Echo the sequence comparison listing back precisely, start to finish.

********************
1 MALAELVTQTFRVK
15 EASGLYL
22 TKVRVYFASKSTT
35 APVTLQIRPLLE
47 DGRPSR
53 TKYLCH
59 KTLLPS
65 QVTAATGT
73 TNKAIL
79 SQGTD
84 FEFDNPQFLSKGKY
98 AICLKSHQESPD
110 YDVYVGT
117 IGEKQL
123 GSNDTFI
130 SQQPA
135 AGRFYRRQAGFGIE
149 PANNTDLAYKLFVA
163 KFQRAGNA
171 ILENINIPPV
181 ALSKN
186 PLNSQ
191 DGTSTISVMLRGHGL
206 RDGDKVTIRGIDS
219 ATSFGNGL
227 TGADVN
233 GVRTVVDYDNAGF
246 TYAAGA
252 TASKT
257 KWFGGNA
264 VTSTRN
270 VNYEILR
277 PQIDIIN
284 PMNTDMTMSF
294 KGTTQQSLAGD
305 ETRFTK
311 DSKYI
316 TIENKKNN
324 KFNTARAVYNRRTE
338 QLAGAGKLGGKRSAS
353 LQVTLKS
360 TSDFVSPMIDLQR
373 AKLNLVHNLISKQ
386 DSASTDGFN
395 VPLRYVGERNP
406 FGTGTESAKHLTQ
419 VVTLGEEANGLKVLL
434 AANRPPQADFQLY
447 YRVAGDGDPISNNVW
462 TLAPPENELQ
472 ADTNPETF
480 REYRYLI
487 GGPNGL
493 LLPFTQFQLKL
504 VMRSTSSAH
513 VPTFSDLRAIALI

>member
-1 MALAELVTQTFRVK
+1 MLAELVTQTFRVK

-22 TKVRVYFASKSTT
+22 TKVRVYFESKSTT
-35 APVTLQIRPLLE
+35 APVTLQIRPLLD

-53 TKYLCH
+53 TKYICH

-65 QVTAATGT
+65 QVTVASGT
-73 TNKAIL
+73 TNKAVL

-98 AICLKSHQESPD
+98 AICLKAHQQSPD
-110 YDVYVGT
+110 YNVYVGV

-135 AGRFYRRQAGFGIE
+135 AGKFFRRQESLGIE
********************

1 MALAELVTQTFRVK
15 EASGLYL
22 TKVRVYFASKSTT
35 APVTLQIRPLLE
47 DGRPSR
53 TKYLCH
59 KTLLPS
65 QVTAATGT
73 TNKAIL
79 SQGTD
84 FEFDNPQFLSKGKY
98 AICLKSHQESPD
110 YDVYVGT
117 IGEKQL
123 GSNDTFI
130 SQQPA
135 AGRFYRRQAGFGIE
149 PANNTDLAYKLFVA
163 KFQRAGNA
171 ILENINIPPV
181 ALSKN
186 PLNSQ
191 DGTSTISVMLRGHGL
206 RDGDKVTIRGIDS
219 ATSFGNGL
227 TGADVN
233 GVRTVVDYDNAGF
246 TYAAGA
252 TASKT
257 KWFGGNA
264 VTSTRN
270 VNYEILR
277 PQIDIIN
284 PMNTDMTMSF
294 KGTTQQSLAGD
305 ETRFTK
311 DSKYI
316 TIENKKNN
324 KFNTARAVYNRRTE
338 QLAGAGKLGGKRSAS
353 LQVTLKS
360 TSDFVSPMIDLQR
373 AKLNLVHNLISKQ
386 DSASTDGFN
395 VPLRYVGERNP
406 FGTGTESAKHLTQ
419 VVTLGEEANGLKVLL
434 AANRPPQADFQLY
447 YRVAGDGDPISNNVW
462 TLAPPENELQ
472 ADTNPETF
480 REYRYLI
487 GGPNGL
493 LLPFTQFQLKL
504 VMRSTSSAH
513 VPTFSDLRAIALI

>member
-1 MALAELVTQTFRVK
+1 MLAELVTQTFRVK

-22 TKVRVYFASKSTT
+22 TKVRVYFESKSTT
-35 APVTLQIRPLLE
+35 APVTLQIRPLLD

-53 TKYLCH
+53 TKYICH

-65 QVTAATGT
+65 QVTVASGT
-73 TNKAIL
+73 TNKAVL

-98 AICLKSHQESPD
+98 AICLKAHQQSPD
-110 YDVYVGT
+110 YNVYVGV

-135 AGRFYRRQAGFGIE
+135 AGKFFRRQESLGIE